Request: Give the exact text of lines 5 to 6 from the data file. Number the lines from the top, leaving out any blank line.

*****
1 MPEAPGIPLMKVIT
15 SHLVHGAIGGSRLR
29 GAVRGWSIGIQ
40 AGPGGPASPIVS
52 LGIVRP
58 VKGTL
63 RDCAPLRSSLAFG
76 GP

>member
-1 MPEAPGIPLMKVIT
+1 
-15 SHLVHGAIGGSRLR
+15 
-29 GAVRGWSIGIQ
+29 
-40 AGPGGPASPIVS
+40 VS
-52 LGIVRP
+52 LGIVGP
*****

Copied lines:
52 LGIVRP
58 VKGTL